Some rave about its beauty and insist that everyone go visit the place. While others are of the opinion that it is more of a rich peoples’ ghetto. Well, whatever. I recently had the opportunity to visit and report here about the things to do in Zermatt. And you should adopt this travel tip and do likewise!
At least you shouldn’t miss out on the Dont Worry Just Travel Newsletter, so register for it here on the right.
A great thing about Zermatt is the fact that it is car free. Thus, in many places, visitors actually get the chance to just listen to the sound of the surrounding nature and the forest.
For your travel planning
The best way to get there is via train. The SBB (Swiss Federal Railways) timetable offers all the information you need. If you are motorized, drive up to Täsch, park your vehicle and take the train to Zermatt.
Zermatt is perfect for a day trip. But its homely feeling surely makes you want to stay for a few days. Upon your arrival, you’ll find a street lined with shops – you may have seen similar ones in other alpine places in Switzerland. The style of the houses, however, is significantly more homely and rustic than for example in St. Moritz or Davos.
Soon one gets to see, for the first time, the reason why so many tourists come here:the Matterhorn. Every now and then, one can catch a glimpse of it framed between the rooftops. And to get the best, the world-famous view of the Matterhorn you have to come to Zermatt.
But how do you get near one of the most famous mountains in the Alps, one that sits partially on Swiss and on Italy territory? Simple. Get up the Klein Matterhorn (little Matterhorn), or as it is now officially called by the tourism board, the Matterhorn Glacier Paradise.
The ticket there and back, assuming you don’t have the discounted Halbtaxabo, costs an impressive 100 CHF (approx. 110 USD), even a little more if you also purchase a ticket for the Glacier Paradise. Yet, even if the price is a little steep, it is worth it. The prices can be found on their webpage.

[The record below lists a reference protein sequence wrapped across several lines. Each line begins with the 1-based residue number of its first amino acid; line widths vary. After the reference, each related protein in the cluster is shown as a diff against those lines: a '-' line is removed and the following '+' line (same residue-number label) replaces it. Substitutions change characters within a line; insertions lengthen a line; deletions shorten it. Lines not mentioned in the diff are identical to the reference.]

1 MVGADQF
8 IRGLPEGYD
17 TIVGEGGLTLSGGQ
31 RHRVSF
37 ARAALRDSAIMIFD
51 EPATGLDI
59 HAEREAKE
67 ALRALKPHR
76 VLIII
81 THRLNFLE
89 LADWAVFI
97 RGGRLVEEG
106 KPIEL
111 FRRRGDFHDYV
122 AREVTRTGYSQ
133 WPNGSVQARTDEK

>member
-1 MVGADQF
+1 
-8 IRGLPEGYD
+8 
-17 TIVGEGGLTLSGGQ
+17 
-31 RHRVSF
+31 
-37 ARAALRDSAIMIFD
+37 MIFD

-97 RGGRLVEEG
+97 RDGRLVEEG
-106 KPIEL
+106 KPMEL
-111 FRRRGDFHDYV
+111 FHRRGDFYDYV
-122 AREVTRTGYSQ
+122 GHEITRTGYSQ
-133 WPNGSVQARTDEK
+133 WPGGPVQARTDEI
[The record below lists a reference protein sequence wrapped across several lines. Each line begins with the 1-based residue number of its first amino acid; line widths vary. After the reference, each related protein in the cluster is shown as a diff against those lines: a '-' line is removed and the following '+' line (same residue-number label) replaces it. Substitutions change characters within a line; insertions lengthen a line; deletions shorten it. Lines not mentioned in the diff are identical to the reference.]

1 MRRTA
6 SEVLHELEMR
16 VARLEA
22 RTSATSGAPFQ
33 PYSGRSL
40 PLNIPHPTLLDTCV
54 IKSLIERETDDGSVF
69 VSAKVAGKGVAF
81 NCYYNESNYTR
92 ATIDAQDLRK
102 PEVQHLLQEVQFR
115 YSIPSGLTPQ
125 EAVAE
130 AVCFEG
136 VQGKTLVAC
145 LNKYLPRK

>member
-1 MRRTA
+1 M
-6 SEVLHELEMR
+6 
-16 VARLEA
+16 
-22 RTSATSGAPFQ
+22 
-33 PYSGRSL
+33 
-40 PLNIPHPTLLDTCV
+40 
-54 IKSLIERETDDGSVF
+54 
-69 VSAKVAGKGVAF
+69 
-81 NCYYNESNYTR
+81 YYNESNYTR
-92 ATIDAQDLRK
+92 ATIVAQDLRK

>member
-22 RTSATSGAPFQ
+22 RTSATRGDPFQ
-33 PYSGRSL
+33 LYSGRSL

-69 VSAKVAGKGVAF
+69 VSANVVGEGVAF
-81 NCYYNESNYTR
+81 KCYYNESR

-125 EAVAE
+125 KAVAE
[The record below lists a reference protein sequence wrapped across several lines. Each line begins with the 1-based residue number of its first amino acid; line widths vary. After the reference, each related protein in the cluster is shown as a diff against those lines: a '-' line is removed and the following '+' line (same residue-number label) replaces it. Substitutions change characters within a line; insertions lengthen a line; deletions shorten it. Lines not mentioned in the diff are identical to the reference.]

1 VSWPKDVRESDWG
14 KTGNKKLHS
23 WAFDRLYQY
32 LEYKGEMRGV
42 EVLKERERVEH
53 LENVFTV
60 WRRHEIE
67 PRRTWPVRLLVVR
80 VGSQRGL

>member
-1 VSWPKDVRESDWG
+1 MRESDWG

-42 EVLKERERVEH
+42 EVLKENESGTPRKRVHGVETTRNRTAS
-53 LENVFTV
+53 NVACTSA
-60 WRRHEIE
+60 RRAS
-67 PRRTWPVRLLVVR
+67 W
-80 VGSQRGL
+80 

The ascent, with two changeovers, takes about 40 minutes. Once you get to the top, you will notice that the air at 3883 meters above sea level is quite a bit thinner than normal and that breathing is a little more laboured. Via an elevator or steps you’ll reach the viewing platform, which offers a perfect view of the Matterhorn as well as a panoramic view of the mountains in the Swiss, Italian and the French Alps.
This viewing platform is, by the way, the highest in Europe, an approximate 400 meters higher than that at the tourist magnet Jungfraujoch. It was a very special feeling for me to be standing up here and to experience this just once up close and in person.
When you have had enough of the view, make sure you visit the caves that have been struck into the glacier to enchant the visitors, and touch the walls, to feel the ice.
The mountain station of the Klein Matterhorn is also the starting point of a skiing area that can be skied upon all year round.
Another way of getting a look at the Matterhorn up close is the Gornergratbahn. This is also quite an impressive option, as the funicular carries its passengers up to a height of 3135 meters, from where one can also observe the snow-covered mountaintops of the Alps. The ride there and back is, at 82 CHF (approx. 90 USD), a little cheaper. The exact prices can be found here.
Back down in Zermatt you may perhaps feel the pangs of hunger. One can get good meals here, but it’s not exactly inexpensive. For a proper meal in a restaurant, including drinks, you should budget a minimum of 40 USD, half that for takeaway.
And afterwards, how about something less touristy?
The newsletter of Dont worry Just travel: Once a month everything that is new in an overview plus additional tips free of charge and non-binding.